There's no blueprint for running a football team, Millen mused, as he sat at his Silverdome desk at dawn on a June morning—and nobody ever told him that he'd have to read up on the federal law on maternity leave. That's how this day started, with a meeting to determine how to restructure the community-relations job of Kim Doverspike, who is dividing her duties between home and office to accommodate the recent birth of her son. "I'm concerned with every employee because every employee touches this team," Millen says. "Everyone matters." That's a recurring theme with Millen. He's an autocrat with a democratic sensibility.
Millen's initial personnel moves were uninspiring. After firing coach Gary Moeller, Millen replaced him with Marty Mornhinweg, who had previously labored as an assistant deep in the shadows of Holmgren in Green Bay and Steve Mariucci in San Francisco. Millen loves Mornhinweg's football mind, his variation of the West Coast offense and his ability to deal with change in this era of extensive player movement. Millen impressed no one with his veteran free-agent pickups—Stai, cornerback Todd Lyght, tight end Pete Mitchell, utility back Amp Lee and backup quarterback Jim Harbaugh. On the other hand, the combined 2001 cap value of those five players ($3.95 million) is about the same as what the Lions would have had to pay next season to retain free-agent guard Jeff Hartings, who signed with the Pittsburgh Steelers. "We'll plug Stai in for Hartings," says Millen, "and not lose much."
After dealing with the maternity issue, Millen turned his attention to the team's need for a third wide receiver. He wanted Jerry Rice, who was about to be released by San Francisco, because Millen felt the veteran's work ethic would rub off on starting wideouts Germane Crowell and Johnnie Morton. If he couldn't get Rice, Millen would have to persuade Herman Moore, the club's alltime leading receiver but a player who was hurt much of the past two years, to rework Moore's contract. Shortly before 11 o'clock, Rice's agent, Jim Steiner, called to say Rice had decided to stay in the West. "I'm sorry," says Steiner. "It's down to Seat-de or Oakland. The trek to Detroit would have just been too much."
Millen was chagrined. Now he'd have to deal with Moore, who had already balked at Millen's request that he take a salary cut from $3.3 million to $1 million. Millen would have to raise the offer, but by how much? He convened a meeting of his personnel brain trust—Lewand, Mornhinweg, Warren, executive vice president of player personnel Bill Tobin and pro scouts Charlie Sanders and Sheldon White—in the conference room adjacent to his office. Millen has emulated Ron Wolf, the Green Bay Packers' highly successful general manager who retired recently. "Listen to what the people around you think," Wolf told him. "You already know what you think." Millen told the others about losing out on Rice, and they discussed the pros and cons of increasing the offer to Moore.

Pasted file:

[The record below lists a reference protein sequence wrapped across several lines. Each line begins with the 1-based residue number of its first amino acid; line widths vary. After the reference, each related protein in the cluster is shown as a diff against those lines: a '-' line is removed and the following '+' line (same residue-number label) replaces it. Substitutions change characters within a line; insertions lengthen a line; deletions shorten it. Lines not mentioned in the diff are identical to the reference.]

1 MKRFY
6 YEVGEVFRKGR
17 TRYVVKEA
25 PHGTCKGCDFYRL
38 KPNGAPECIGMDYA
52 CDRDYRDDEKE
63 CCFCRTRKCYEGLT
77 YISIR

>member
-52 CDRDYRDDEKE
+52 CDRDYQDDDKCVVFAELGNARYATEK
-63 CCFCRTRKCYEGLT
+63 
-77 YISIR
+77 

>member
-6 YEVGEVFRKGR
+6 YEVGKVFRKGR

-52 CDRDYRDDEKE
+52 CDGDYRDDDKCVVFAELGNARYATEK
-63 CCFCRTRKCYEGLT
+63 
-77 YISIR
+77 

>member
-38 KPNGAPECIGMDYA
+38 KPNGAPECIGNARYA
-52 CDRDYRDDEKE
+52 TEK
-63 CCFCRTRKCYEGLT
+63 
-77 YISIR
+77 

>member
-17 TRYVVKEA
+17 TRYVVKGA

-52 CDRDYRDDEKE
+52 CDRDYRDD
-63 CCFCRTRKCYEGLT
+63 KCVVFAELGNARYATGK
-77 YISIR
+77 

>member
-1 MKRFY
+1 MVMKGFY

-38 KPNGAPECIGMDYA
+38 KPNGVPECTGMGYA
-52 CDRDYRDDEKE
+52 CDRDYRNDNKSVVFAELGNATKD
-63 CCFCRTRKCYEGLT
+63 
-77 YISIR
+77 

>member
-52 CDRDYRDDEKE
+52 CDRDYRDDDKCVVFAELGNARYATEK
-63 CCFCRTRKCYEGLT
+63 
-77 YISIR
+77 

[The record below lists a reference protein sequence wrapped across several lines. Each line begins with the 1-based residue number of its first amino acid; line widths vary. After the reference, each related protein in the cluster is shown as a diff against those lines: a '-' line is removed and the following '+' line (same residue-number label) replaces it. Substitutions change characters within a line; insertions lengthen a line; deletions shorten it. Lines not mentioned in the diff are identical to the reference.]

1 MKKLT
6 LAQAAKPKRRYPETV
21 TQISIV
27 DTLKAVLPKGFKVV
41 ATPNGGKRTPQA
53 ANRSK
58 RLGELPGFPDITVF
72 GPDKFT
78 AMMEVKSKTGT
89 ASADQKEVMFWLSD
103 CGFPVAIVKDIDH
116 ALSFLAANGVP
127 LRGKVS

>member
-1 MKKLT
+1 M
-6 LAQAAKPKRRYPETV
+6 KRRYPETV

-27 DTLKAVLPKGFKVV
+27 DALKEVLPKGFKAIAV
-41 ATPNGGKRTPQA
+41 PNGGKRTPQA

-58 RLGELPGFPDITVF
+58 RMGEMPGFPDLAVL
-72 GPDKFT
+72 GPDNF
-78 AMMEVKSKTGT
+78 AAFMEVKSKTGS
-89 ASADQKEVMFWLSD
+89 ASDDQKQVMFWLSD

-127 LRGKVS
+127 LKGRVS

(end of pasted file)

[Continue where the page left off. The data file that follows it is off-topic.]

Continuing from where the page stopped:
"What's your gut tell you?" Warren asked.
"Let's move just enough to let him win publicly," Millen said. "Start at a buck-two and see if we can get it done."
The new offer—$1.2 million—wasn't enough. Later in the day Millen authorized a bump to $1.5 million, which pushed Moore's cap value for 2001, including the prorated signing bonus left from his old contract, to $3.2 million. That was too steep for Millen's liking, but, he rationalized, Mornhinweg will use three wideouts on more than half of Detroit's snaps. What's more, the offense wouldn't be as effective with journeyman Brian Stablein as the third wide-out, instead of a healthy Moore, who can still put up big numbers.
Rice was the third impact player Millen had failed to lure to or acquire for Detroit; Barry Sanders, the Lions' retired all time leading rusher, and Seattle quarterback Matt Hasselbeck were the other two. One winter day Millen and Mornhinweg knocked on Sanders's door in Rochester Hills, Mich., to find out if he had any interest in returning to the game after a two-season layoff. Millen asked the 33-year-old Sanders if he liked the multipurpose role—running back, slotback, wideout—played by the St. Louis Rams' Marshall Faulk. "Love it," Sanders replied. Millen challenged Sanders to play that role with the Lions. Sanders liked the idea, but not enough to come out of retirement.
As for Hasselbeck, a source close to the Seahawks' front office says Millen tried to acquire him before the April 21 draft in a three-way deal that would have sent a high draft choice from Detroit to Jacksonville, with Jaguars quarterback Mark Brunell going to Seattle and Hasselbeck, whom the Seahawks had gotten from the Packers in March, moving to the Lions. "How can I make this work?" Millen asked the Seahawks, according to the source. "I want Matt Hasselbeck." Holmgren, though, would not part with his former Green Bay prot�g�, and Detroit will stick with the cap-heavy and injury-prone Batch.
The next order of business in the personnel meeting was a discussion about free-agent defensive lineman Alonzo Spellman. The raised eyebrows around the room when his name came up indicated that this subject had already been discussed. In 1992 Tobin had drafted Spellman for Chicago, and Tobin's brother, Vince, now the Lions' defensive coordinator, had coached him there. Further, Detroit defensive line coach Bill Young had worked with Spellman as an assistant at Ohio State. Spellman, however, was found to be suffering from bipolar disorder after barricading himself in his home in 1998. With the help of medication over the past two years, Spellman played well in a tackle rotation for the Dallas Cowboys, and Dallas wanted to re-sign him for the NFL veteran minimum of $477,000. Bill Tobin, Spellman's champion in this room, wanted the Lions to sign him for a little above the minimum. Millen has great respect for the 60-year-old Tobin, but the older, more experienced man was swimming upstream on this one.